Not only does public transportation help reduce road congestion, travel times, air pollution, and energy and oil consumption, but it also gives individuals around the world access to many opportunities to shape their lives including education, employment, and other possibilities. However, a dark cloud looms over this essential service – women’s safety concerns on public transit. Sexual harassment, assault, and theft have become pervasive issues, affecting women during various stages of their transit journey. This can include when getting on or off transit, within the vehicle, at stoppages, and even next to a stop when simply waiting for transit to arrive.
What Is The Cause?
The root causes are embedded in cultural attitudes and gender norms that normalize harassment and violence.
Continuous Global Experiences
In a report conducted by the International Transport Forum, in India, a Safecity Railway Audit report showed 54% of people experienced sexual harassment. 88% of these individuals were women. Most women did not report their experiences to the police as they were unaware of their rights under the law or just accepted it as a part of their everyday life.
Men and women have very different experiences on public transportation. A survey done by Loa Angeles METRO in 2019 found that 60% of women felt safe using Metro during the day, but that fell to 20% during the night. Safety was found to not be a concern at all for men in this study. It even found that women’s clothing and shoe choices reflected on their safety projections and the chances of encountering an unsafe event. Some only wore sneakers in case there was a need to run and others did not wear a skirt for fear men would sexually harass them.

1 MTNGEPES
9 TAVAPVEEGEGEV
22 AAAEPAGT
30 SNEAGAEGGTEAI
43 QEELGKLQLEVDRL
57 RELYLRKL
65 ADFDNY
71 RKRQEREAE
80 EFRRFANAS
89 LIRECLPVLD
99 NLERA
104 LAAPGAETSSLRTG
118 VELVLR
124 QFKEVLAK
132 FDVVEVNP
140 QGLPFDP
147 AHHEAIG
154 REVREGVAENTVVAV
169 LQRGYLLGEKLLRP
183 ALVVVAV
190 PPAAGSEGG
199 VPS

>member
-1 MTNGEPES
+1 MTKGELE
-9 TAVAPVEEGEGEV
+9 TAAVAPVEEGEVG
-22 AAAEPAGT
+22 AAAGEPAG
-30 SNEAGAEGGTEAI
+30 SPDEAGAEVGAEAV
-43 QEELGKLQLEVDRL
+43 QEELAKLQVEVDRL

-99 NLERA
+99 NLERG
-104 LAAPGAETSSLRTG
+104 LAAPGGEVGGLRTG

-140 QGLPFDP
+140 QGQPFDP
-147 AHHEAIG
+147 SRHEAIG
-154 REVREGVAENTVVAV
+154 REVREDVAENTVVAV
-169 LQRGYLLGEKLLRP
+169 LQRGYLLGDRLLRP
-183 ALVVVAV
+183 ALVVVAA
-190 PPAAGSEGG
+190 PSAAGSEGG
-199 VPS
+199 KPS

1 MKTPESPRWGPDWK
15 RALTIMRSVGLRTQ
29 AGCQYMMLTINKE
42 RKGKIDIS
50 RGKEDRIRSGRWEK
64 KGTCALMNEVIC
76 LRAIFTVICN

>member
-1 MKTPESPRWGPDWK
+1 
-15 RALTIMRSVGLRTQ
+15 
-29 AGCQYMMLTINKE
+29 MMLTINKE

What Can Be Done To Help Increase Safety?
There are several ways safety can be increased and many have shown to be helpful including the following instances.
Public Safety Campaigns
Public transit can create campaigns to create awareness and education about sexual harassment and assault on public transit. According to a sexual assault on BART attorney (Bay Area Rapid Transit) from Manly, Stewart & Finaldi, a renowned American sexual abuse law firm, the 2021 “Not One More Girl” campaign from BART was created to do just that. After a year, BART reported that the initiative had in fact reduced harassment and improved safety perceptions.
Several countries have opted to create women-only transit services including Germany and Japan. Both countries have women-only cars and trains aimed at providing a safer environment for women during their journey.
Up The Ante On Existing Resources
To enhance safety, existing resources can be upgraded and expanded:
- Surveillance cameras: Some assailants may not commit a crime if they know a camera is on them. If a crime does still happen, more cameras can help identify the individual so they can be brought to justice.
- Better lighting: ensuring all lighting near public transit is lit. This increases the chances of crimes not being committed and helps capture more detail of the individual on camera.
- Security personnel: Maintaining or increasing the presence of security personnel contributes to a safer transit environment. Visible security can deter potential offenders and provide a sense of security for passengers.
- On-Time Schedules: Continue striving for punctual transit schedules. Delays or unpredictable schedules can provide assailants with more opportunities to commit offenses.
- Emergency Buttons: Installing emergency buttons in transit vehicles and at stops is a proactive measure. These buttons can alert authorities or drivers, prompting swift action or rescue. In some cases, the alert can be broadcast through loudspeakers to inform all passengers of the situation.
While public transportation is a cornerstone of societal progress, addressing women’s safety concerns is paramount. By understanding the root causes, implementing targeted interventions, and upgrading existing resources, we can pave the way for a future where all individuals, regardless of gender, can traverse public spaces without fear or hesitation. Advocating for these changes is not just a call to action; it’s a commitment to creating a safer and more inclusive world for everyone.